by Ziggy Merritt
There’s a thousand and a half ways to go about writing up a review to a seminal album by one of the most enduring acts to come out of the 1960s alive. Trying to add some novel comment to a cultural touchstone, a fountain of inspiration for successive generations of artists, is not the most comforting thing to be tasked with as a writer. The album in question, Pet Sounds, has passed through the hands of musicians and entertainers alike, each taking away a kernel of inspiration that only adds on to the legacy of pop. As such it’s easy to view Pet Sounds less like an album and more of a template for the fifty decades of pop music that has followed it since its release in 1966. Yet like many influential compositions from the 20th century- Google the Parisian debut of Igor Stravinsky’s Rite of Spring– its initial reception, at least here in the United States, was lukewarm at best. But then this only proves that forces of cultural change are not always sweeping and dramatic but gradual and resilient.
For the album’s half-century anniversary, the Reverberation Appreciation Society commissioned San Francisco producer Al Lover to compile a fitting tribute album, representing the entirety of Pet Sounds and more with bands that can directly trace their lineage to that album’s lush and innovative production.
There’s the more jagged distortion of “Wouldn’t It Be Nice” covered by Indian Jewelry who amp up the jangle pop and faded, lo-fi vocals like many of their contemporaries, yet ease back from offering up a direct take on the original’s sunniness and pacing. The She’s covering “You Still Believe In Me” strips down the track to its elemental bare bones, favoring staggered percussion over the original’s sweeter edge of harpsichord.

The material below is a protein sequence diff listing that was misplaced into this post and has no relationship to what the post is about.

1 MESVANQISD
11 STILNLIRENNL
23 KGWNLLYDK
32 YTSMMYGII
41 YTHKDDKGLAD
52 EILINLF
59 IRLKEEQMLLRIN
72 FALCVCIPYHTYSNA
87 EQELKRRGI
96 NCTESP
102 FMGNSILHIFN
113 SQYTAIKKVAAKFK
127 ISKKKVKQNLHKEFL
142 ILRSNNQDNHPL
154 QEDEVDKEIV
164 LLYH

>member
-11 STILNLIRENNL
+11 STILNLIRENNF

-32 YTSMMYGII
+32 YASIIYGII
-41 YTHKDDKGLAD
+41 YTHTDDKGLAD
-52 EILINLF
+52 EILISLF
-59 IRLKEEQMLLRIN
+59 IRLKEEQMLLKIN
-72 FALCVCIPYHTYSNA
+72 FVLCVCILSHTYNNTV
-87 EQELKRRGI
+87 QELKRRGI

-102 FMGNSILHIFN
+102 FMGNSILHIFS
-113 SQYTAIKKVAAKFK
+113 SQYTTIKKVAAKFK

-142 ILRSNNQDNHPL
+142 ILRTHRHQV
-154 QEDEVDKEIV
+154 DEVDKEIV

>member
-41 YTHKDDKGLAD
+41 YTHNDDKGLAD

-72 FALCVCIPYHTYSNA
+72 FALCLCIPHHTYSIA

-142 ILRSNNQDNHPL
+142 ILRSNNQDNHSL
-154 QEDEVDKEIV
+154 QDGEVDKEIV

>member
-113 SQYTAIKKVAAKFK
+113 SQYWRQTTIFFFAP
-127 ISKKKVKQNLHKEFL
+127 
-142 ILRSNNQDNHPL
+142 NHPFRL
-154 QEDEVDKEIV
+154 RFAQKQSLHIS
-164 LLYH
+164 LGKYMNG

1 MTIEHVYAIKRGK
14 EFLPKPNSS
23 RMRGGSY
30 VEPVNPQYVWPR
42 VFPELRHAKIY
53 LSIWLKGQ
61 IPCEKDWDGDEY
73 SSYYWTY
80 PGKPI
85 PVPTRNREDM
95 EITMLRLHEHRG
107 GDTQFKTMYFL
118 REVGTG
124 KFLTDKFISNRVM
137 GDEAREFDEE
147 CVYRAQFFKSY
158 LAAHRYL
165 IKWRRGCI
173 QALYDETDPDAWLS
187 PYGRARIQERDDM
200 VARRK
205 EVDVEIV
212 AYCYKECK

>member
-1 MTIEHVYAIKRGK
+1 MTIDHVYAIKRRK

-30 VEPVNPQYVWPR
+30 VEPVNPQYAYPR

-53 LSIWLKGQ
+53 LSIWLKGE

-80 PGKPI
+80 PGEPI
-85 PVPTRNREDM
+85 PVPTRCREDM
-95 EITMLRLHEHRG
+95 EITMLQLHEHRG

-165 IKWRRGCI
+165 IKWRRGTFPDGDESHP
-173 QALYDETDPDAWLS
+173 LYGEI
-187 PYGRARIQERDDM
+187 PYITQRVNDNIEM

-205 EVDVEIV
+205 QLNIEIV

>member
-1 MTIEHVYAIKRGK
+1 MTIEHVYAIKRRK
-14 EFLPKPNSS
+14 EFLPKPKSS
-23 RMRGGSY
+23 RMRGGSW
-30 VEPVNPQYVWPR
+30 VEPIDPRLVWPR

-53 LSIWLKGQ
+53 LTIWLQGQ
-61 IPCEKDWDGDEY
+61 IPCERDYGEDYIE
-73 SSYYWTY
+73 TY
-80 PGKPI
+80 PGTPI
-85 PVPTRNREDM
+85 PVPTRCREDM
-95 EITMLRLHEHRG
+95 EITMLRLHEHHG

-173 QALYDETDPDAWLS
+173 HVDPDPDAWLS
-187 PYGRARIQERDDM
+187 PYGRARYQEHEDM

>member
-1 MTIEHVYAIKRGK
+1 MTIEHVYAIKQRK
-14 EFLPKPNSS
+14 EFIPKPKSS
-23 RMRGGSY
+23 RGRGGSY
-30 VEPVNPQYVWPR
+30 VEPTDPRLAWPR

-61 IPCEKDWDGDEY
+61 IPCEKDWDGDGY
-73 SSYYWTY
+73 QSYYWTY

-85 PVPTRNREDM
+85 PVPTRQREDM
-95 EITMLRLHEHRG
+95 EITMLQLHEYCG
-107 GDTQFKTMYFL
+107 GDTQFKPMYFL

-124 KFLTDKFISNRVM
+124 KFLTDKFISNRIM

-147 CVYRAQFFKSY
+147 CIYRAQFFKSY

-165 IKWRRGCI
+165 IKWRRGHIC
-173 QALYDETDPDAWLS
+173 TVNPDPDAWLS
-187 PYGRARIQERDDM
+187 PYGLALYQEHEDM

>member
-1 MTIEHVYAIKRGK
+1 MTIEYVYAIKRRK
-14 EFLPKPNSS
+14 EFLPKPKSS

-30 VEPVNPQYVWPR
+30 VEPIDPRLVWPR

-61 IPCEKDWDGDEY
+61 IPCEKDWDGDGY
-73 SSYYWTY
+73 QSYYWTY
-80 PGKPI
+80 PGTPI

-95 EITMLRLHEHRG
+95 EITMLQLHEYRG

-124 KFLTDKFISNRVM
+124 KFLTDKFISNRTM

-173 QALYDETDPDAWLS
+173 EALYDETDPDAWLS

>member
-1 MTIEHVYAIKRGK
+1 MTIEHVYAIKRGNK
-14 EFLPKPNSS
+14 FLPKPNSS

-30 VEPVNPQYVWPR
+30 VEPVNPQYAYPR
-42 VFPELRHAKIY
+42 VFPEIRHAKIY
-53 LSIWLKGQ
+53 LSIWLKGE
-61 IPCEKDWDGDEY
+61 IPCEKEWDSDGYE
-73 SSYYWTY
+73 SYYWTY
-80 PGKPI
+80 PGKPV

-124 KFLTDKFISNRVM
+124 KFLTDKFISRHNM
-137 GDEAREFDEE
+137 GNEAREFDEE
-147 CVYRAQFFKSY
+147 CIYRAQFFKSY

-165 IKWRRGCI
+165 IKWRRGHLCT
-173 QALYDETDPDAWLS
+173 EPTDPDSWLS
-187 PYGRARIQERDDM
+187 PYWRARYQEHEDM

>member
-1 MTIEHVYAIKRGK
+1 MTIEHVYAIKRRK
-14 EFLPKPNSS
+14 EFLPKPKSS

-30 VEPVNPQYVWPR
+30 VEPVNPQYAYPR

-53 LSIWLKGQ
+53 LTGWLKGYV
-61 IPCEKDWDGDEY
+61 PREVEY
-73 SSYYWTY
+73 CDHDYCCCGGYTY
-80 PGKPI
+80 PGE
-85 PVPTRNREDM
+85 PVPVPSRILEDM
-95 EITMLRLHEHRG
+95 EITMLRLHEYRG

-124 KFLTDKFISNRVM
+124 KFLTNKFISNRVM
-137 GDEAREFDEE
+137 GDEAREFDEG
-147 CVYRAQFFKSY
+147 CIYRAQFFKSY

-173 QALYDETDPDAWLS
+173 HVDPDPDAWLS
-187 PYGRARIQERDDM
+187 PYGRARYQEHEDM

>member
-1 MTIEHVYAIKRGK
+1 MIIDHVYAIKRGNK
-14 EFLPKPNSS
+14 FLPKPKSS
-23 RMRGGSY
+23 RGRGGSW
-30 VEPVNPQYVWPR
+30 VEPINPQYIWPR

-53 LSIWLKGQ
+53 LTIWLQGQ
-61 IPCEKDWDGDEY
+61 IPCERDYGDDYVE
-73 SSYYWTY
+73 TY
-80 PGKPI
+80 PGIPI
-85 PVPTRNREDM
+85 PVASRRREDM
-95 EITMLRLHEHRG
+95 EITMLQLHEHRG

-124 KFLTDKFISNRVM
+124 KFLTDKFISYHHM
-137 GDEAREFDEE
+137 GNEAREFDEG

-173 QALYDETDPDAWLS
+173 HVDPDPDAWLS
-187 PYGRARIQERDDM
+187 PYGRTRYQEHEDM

Other interpretations are more deconstructed, such as the Boogarins’ cover of “Let’s Go Away For Awhile.” This cut takes cues from the orchestral meanderings of the original, here instilling a vaguely trip-hop breakdown at the 30-second mark, which precedes floating bits of ambient guitar and bass peppered with disembodied vocals. As the sole instrumental track on the original, the tribute here is wisely adapted to take liberties with that outline.
There are a few misses here of course. The attempt at multi-part harmony on Chris Catalena’s rendition of “God Only Knows” falls short of the mark, coming off instead as choppy and strained. This in turn is not helped by the slow, easy pace that quickly becomes tiresome even with the saving grace of saxophone and sleigh bells that call back to the original. “I Know There’s An Answer” from Christian Bland & The Revelators makes a similar mistake with its pacing yet trades in a misfire in harmony with vocals swallowed whole by an all-too-eager ode to stylistic Wall of Sound production.
It’s no surprise that some of the more innately engaging tributes from the collection are able to balance a more straight-forward take on the source material with the respective bands’ own characteristic predilections. Holy Wave’s “That’s Not Me” is a serene, dreamy take, bringing the subdued organ of the original to the forefront and letting the vocals coast along effortlessly through the hazy production. Immediately following this is the comforting tremolo provided by Morgan Delt on “Don’t Talk (Put Your Head on My Shoulder).” Aided by a vocal range that captures the highs and lows of the original, Delt’s interpretation ends up being one of this tribute’s clear standouts. And as a tribute the album is deeply reverential to its source material often taking strides, whether purposeful or not, to highlight exactly what made Pet Sounds the cultural monolith it has become.